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From Citizendium, the Citizens' Compendium
"What is the point of the Citizendium," you might ask, "when Wikipedia is so huge and of reasonably good quality? Is there really a need for it?"
We think that, over time, Citizendium, can do better.
We can do better
Many Wikipedia articles are written amateurishly; often they are disconnected grab-bags of factoids, with no coherent narrative - and many have errors. In some topics, there are groups who "squat" on articles to make them reflect their own biases. There is no credible mechanism to approve versions of articles, so even if an article becomes very good, in time it is often degraded by many minor ill-judged tweaks. Vandalism is a headache—made possible because the community allows anonymous contribution. Many experts have been driven away because know-nothings ruin their articles: the community takes its dictum, "Ignore All Rules," seriously; it is part anarchy, part mob rule.
But even if you disagree with this indictment, you might still agree that we can do better.
Real names are better
By requiring real names, we give both our articles and our community credibility: if you look at our recent changes page, you will see nothing but real names. Real names make it possible to enforce some modest, sensible rules, while Wikipedia's anonymity policy allows anyone who is slapped on the wrist to come back immediately under a new pseudonym. Citizendium has virtually no vandalism and little abuse of any kind.
A community that asks its members to use their real names should be more pleasant and productive than one that allows abusive people to disrupt the community under the cloak of anonymity. We believe that in time, more and more people will come to see the merits of the Citizendium policy.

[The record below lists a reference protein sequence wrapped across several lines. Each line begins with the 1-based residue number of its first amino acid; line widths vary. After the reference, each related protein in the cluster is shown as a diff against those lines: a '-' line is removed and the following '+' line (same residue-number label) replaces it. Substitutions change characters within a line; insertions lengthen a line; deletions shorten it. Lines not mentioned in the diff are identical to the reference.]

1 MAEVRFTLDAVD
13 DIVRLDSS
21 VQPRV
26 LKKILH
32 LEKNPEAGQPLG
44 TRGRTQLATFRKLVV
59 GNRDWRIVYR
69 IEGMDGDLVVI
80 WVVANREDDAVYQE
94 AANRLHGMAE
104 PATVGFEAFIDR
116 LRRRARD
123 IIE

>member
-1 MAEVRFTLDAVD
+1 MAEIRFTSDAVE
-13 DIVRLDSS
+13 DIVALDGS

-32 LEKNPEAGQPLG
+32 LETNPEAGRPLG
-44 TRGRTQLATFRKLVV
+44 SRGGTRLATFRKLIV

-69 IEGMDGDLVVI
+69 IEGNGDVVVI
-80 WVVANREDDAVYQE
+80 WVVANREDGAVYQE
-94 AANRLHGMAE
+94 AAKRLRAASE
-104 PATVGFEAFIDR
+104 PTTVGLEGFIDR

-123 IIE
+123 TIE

A modest role for experts is better
We too permit very open contribution; the general public make up the bulk of our contributors, as "authors." We agree that broad-based contribution is necessary to achieve critical mass as well as the broadest spectrum of interests and knowledge. But we believe that it is good sense to make a special role for experts. A project gently guided by experts will in time be more credible, and of higher quality. So we allow our expert editors to approve articles (creating stable versions, with a "draft" version that can be easily edited). Editors may also take the lead, when necessary, in articulating solutions to content disputes—disputes that sometimes go on interminably on Wikipedia.
Sometimes critics claim that our editors will inflict their personal biases on authors and our readership; but this is incorrect; we have a robust neutrality policy. We are often asked, "But who will choose the experts?" Our answer is: why is this a problem? The "real world" has been solving that problem for a very long time, and our solution is typical.
Sensible governance is better
New Citizendium members, called "Citizens," must agree to our Statement of Fundamental Policies. Moreover, we have "constables" who rein in bad behavior on the wiki. We moderate comments on the wiki in much the same way mailing lists and forums are moderated. If a Citizen is abusive, his comment is removed; if he shows a pattern of abuse, he is removed. Since we use real names, such abusive people cannot return under another name.
Some personal motivations to support Citizendium
It's rewarding to share your knowledge with the world. Your contributions to Citizendium are less likely to be degraded by poor edits later on. In time, the article you contribute to will be approved by an expert editor, and represented to the world as a reliable introduction to your topic. And all for free.
Furthermore, academics and other experts can submit "Signed Articles," presenting their own personal, but objective take on an aspect of an article already in Citizendium. We add "Signed Articles" to a "subpage" of the main article—one of many different types of subpages a main article has. Signed Articles may be subject to reformatting and comments by editors in the appropriate topic area, and to their approval for inclusion in Citizendium, but remain the views and ideas of the author.